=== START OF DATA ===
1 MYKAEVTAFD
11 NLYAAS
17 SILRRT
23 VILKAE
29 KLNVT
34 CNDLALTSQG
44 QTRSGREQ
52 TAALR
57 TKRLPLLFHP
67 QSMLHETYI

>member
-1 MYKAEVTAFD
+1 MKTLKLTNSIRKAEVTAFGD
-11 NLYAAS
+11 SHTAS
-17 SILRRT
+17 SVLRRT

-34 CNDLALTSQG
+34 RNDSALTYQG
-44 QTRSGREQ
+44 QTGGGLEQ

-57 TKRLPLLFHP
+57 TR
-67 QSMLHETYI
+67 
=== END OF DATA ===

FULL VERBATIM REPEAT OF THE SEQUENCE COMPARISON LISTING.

1 MYKAEVTAFD
11 NLYAAS
17 SILRRT
23 VILKAE
29 KLNVT
34 CNDLALTSQG
44 QTRSGREQ
52 TAALR
57 TKRLPLLFHP
67 QSMLHETYI

>member
-1 MYKAEVTAFD
+1 MKTLKLTNSIRKAEVTAFGD
-11 NLYAAS
+11 SHTAS
-17 SILRRT
+17 SVLRRT

-34 CNDLALTSQG
+34 RNDSALTYQG
-44 QTRSGREQ
+44 QTGGGLEQ

-57 TKRLPLLFHP
+57 TR
-67 QSMLHETYI
+67 